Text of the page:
Millions of people in the UK could see their mortgage rates rise if Britain broke away from the EU, according to David Cameron. The British prime minister issued the warning during a speech to car workers in Cheshire on 10 March.
The Conservative leader has been touring the country after securing a renegotiation settlement from Brussels and declaring the EU referendum for 23 June.
Cameron is backing a "remain" vote at the historic ballot, but his cabinet is split over the issue with the likes of Justice Secretary Michael Gove and the House of Commons Leader Chris Grayling campaigning for a Brexit.
The prime minister is also engaged with a verbal back-and-forth with the outgoing Mayor of London Boris Johnson, who recently admitted that a "leave" vote would trigger "dislocation and uncertainty" in the short-term for the UK economy.
What you need to know about house prices in England and Wales
Average price: £191,812
Annual change: 7.1%
Average price in London: £530,409
Annual change: 13.9%
Source: Land Registry, February 2016
"Let's just remember what a shock really means," Cameron said. "It means pressure on the pound sterling.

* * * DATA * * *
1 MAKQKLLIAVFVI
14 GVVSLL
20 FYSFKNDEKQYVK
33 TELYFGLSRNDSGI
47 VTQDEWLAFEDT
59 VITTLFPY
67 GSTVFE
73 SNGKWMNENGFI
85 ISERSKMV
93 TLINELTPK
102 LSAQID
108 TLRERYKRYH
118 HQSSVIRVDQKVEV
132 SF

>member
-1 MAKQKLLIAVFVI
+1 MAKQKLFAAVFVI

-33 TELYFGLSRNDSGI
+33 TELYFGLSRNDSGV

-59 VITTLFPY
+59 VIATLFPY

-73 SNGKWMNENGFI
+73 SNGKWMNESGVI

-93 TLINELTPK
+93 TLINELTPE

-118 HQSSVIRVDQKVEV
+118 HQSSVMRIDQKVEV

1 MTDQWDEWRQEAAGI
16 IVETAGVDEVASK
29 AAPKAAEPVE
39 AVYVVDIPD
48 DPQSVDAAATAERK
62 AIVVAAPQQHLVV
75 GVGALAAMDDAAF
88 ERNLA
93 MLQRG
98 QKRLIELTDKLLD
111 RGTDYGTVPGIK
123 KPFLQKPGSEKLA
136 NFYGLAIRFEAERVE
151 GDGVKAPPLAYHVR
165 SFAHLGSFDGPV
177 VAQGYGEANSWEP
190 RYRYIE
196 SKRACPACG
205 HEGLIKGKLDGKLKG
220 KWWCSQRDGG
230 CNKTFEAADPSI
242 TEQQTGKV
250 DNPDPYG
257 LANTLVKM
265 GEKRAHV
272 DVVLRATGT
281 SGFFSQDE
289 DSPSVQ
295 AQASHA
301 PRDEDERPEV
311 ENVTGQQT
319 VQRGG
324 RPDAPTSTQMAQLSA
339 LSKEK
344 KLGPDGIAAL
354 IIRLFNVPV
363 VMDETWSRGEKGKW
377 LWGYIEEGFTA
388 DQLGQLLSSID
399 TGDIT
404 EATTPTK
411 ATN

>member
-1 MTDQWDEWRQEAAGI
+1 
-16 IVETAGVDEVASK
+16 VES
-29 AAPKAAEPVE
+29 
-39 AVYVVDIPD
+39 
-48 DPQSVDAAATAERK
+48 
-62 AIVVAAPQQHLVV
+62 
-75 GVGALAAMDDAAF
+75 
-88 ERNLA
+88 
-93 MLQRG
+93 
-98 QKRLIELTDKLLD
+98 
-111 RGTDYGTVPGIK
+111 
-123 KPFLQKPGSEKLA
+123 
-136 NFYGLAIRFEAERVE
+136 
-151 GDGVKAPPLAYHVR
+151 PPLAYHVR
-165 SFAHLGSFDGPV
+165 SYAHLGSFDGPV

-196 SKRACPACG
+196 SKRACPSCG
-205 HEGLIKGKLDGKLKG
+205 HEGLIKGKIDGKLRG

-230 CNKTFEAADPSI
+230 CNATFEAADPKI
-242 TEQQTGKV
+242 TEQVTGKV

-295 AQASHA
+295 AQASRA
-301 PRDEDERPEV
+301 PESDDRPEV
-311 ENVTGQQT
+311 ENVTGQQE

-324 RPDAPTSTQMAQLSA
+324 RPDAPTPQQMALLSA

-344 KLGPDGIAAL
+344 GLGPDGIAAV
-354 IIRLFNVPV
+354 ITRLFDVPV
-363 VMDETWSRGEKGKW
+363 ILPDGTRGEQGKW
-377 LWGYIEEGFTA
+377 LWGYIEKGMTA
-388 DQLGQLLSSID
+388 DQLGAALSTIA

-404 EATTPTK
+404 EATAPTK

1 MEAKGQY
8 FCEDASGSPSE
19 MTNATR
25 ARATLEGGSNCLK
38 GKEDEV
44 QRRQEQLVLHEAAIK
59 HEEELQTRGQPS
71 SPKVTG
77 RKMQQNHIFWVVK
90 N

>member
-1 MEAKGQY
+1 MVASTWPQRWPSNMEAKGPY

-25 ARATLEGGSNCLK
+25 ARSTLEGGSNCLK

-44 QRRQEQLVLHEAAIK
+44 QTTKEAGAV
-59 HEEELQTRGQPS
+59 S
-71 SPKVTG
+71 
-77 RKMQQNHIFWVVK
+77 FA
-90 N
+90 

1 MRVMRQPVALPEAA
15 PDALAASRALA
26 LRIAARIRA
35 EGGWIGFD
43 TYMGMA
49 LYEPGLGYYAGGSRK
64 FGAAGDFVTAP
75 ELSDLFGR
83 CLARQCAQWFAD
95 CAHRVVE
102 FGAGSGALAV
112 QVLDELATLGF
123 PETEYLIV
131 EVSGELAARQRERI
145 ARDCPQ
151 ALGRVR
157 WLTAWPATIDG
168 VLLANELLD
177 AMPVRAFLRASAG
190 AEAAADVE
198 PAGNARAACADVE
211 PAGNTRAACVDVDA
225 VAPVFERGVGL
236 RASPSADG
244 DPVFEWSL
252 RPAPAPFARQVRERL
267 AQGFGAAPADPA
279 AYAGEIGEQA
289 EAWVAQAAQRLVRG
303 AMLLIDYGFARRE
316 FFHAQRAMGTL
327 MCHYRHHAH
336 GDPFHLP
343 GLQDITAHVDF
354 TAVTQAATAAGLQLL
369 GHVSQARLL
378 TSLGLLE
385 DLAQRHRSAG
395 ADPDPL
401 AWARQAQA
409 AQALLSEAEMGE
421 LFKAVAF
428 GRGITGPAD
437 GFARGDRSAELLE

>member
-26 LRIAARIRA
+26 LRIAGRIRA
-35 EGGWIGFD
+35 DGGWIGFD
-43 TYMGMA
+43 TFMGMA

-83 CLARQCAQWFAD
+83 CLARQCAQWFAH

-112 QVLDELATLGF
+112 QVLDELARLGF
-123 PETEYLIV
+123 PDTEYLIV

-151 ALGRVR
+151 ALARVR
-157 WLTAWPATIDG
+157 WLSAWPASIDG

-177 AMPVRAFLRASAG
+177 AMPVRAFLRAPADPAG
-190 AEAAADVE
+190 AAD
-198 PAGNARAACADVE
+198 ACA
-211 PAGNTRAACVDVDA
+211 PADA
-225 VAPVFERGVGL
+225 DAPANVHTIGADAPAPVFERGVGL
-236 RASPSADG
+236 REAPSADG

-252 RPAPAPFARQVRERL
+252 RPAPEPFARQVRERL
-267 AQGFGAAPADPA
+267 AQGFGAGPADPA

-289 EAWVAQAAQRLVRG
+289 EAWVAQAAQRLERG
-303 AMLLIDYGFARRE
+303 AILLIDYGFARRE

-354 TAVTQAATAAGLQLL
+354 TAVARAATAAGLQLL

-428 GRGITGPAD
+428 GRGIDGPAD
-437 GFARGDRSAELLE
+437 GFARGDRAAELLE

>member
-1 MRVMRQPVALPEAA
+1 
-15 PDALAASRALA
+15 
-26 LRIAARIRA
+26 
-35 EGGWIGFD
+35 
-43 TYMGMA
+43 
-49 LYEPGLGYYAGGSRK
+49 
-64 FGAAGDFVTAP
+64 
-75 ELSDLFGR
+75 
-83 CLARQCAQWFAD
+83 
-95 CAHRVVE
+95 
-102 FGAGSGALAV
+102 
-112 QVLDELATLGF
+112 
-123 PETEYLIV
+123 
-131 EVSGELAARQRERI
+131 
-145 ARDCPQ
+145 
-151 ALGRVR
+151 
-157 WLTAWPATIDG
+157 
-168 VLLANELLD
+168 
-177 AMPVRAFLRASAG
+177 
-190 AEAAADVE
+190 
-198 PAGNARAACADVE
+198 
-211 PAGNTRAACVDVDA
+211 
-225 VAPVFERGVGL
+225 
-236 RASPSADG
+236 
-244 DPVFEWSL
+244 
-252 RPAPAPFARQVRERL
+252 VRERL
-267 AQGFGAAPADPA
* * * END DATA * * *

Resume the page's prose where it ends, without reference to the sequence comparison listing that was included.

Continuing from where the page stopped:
"It means jobs being lost. It means mortgage rates might rise. It means businesses closing. It means hardworking people losing their livelihoods."
The prime minister's speech comes after sterling dropped to a seven-year low the morning after the bombastic Johnson dramatically threw his support behind "leave" during an impromptu press conference outside his London house on 21 February.
Bank of England governor Mark Carney later backed claims Johnson's support for a Brexit pushed the currency down when the central banker appeared before a group of influential MPs in March.
The Canadian economist told the House of Commons' Treasury Committee that the top Tory's announcement "concentrated market minds". Vote Leave, one of the groups vying for the Electoral Commission's Brexit designation, released a critical report of Cameron's EU deal on the morning of 10 March.
The organisation argued the settlement has failed to return powers to the British parliament and branded the prime minister's defence of the deal as "spin and bluster".
Matthew Elliott, chief executive of Vote Leave, said: "The EU is still fundamentally unreformed after the prime minister's trivial renegotiation.
"The problems, intransigence and costs of the EU that the PM used to say he would fix remain. A vote to remain in an unreformed EU is a huge risk which result in more money and more power for Brussels. The only way to take back control and spend our money on our priorities is to Vote Leave."
The latest opinion poll from YouGov, of more than 1,600 people between 2 and 3 March, put "remain" three points ahead of "leave" (40% versus 37%), with 18% of respondents undecided.